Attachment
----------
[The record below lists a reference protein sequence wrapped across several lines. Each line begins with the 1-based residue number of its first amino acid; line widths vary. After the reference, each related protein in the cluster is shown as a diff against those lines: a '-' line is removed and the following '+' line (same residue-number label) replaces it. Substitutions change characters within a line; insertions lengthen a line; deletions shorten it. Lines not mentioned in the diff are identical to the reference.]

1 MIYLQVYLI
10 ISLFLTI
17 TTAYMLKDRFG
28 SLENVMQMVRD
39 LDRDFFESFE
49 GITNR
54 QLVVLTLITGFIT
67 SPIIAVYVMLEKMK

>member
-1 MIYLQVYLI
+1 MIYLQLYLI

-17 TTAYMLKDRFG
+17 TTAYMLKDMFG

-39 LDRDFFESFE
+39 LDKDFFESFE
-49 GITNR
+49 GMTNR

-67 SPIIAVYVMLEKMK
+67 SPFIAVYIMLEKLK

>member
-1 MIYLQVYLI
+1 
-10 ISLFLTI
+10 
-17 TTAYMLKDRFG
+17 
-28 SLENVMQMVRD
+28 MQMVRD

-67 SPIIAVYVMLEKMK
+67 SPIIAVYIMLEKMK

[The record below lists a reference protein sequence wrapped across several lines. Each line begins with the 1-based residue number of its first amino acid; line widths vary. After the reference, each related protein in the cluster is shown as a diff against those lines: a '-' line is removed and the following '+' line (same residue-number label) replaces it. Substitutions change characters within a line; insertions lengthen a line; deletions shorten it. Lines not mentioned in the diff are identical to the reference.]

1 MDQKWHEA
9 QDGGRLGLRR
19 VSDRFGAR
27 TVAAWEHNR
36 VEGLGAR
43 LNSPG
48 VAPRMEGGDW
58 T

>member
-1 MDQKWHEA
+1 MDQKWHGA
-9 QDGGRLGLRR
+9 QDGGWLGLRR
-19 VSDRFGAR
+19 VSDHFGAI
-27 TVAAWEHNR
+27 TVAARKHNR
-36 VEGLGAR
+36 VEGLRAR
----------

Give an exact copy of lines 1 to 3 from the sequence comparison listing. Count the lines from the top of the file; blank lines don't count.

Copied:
[The record below lists a reference protein sequence wrapped across several lines. Each line begins with the 1-based residue number of its first amino acid; line widths vary. After the reference, each related protein in the cluster is shown as a diff against those lines: a '-' line is removed and the following '+' line (same residue-number label) replaces it. Substitutions change characters within a line; insertions lengthen a line; deletions shorten it. Lines not mentioned in the diff are identical to the reference.]

1 MIYLQVYLI
10 ISLFLTI